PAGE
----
] were observed as a result of transduction or EGFP expression. In addition to using EGFP as a marker for sorting single cells and subsequent screening, expression of a functional gene such as alkaline phosphatase has been shown to also be helpful to interrogate the hierarchy of osteoprogenitors that are undergoing differentiation [21
]. Purpura et al. used this method to assess cell heterogeneity in fetal rat calvaria cell culture and developed a method to fractionate osteogenic populations useful for investigating differentiation capacities of individual colonies [21
]. These studies highlight the importance of evaluating individual cells when attempting to identify the phenotype of true stem cells.
Single cell-derived colonies of HPP-MCFC possess tri-lineage differentiation potential toward adipogenic, chondrogenic, and osteogenic lineages. Other reports have indicated that MSC cultures also contain unipotent and bipotent cells [22
]. Although it is possible that non-HPP-MCFC identified in the study described here may have these qualities, differentiation assays could not be performed due to their limited proliferative potential. Further studies are necessary to investigate the optimal culture condition(s) to promote self-renewal of HPP-MCFC without the need for feeder cells. As more effort is made to investigate therapeutic properties of MSC in both animal models and humans, studies on the basic biology of these cells and performed at a single cell level will provide important quantitative and qualitative insights into identifying the best source of cells for transplantation.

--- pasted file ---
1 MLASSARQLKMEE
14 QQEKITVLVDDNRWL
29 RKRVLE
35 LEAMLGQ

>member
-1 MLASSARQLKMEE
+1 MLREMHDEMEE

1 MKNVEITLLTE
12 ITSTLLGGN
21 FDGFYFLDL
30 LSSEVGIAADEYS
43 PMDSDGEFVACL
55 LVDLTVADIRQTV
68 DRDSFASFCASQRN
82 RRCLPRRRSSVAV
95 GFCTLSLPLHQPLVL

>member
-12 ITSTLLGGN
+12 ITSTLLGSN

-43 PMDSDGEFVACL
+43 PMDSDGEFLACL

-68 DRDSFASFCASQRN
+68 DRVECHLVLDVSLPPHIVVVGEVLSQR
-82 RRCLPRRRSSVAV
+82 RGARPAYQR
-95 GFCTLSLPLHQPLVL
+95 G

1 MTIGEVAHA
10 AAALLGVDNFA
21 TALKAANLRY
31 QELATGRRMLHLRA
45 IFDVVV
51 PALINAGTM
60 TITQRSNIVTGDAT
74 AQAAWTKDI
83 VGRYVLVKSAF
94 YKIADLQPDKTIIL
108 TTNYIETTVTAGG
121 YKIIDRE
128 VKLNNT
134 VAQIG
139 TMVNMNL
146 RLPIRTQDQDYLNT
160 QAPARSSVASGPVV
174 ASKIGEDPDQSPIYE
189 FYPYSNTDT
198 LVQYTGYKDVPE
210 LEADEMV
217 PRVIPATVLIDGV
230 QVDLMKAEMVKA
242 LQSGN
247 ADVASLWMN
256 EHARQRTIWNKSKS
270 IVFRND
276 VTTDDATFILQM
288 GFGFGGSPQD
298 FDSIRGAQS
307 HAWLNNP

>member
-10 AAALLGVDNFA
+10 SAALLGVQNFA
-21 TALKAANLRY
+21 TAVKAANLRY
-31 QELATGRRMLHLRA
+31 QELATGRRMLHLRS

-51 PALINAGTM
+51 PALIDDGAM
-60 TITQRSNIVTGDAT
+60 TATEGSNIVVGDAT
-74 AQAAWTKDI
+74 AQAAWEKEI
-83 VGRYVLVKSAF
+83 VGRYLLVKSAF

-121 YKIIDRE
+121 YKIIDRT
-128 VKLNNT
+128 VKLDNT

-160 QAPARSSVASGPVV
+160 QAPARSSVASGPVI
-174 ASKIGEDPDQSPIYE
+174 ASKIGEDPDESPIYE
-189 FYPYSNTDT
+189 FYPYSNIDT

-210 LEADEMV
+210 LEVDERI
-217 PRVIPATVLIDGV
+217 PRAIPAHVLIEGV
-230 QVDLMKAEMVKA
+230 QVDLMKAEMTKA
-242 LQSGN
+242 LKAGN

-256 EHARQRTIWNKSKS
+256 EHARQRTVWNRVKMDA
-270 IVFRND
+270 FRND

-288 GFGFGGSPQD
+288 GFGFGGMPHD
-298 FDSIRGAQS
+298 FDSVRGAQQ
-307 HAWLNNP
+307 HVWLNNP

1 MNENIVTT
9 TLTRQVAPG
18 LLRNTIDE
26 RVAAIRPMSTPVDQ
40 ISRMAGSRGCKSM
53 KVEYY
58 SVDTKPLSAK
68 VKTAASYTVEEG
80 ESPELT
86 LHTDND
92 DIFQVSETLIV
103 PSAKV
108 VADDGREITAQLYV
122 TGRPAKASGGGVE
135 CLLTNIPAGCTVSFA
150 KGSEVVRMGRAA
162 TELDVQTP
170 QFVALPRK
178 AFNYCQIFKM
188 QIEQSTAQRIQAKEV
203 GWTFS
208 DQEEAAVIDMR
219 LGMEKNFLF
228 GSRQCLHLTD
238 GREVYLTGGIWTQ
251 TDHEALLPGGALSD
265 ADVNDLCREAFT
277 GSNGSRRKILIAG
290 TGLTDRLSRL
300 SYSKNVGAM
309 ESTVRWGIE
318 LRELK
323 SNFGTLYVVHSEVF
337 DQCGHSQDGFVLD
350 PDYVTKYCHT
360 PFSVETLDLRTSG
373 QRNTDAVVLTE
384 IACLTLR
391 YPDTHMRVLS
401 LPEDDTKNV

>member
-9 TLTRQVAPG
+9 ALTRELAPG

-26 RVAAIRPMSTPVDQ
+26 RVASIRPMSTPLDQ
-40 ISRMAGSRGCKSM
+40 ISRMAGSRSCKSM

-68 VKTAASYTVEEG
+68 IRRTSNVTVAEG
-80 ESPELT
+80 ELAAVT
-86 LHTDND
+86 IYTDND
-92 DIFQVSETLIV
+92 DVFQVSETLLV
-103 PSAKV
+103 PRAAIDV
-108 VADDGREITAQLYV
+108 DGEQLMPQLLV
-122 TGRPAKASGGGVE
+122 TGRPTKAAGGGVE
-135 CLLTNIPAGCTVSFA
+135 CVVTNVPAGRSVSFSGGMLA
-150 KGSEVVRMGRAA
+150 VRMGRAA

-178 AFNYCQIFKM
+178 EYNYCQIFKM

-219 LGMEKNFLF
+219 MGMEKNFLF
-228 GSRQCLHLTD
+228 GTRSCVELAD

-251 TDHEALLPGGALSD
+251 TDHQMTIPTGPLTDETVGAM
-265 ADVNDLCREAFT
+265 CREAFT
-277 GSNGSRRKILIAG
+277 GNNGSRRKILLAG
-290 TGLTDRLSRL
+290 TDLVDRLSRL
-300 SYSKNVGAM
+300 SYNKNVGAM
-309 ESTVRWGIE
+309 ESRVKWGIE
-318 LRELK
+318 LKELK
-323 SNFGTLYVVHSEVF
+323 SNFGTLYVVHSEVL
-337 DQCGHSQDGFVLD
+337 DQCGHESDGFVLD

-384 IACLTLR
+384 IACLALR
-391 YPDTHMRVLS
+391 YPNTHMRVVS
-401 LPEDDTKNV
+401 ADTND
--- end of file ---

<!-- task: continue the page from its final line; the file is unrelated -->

A population of mesenchymal cells cultured under widely used conditions [10
] and commonly considered heterogeneous [13
] was shown to contain a complete hierarchy of cells displaying different levels of proliferative potential and HPP-MCFC that can both self-renew and differentiate into three mesenchymal lineages. This study highlights the importance of analyzing mesenchymal cells at a single cell level to identify the presence of true stem cells.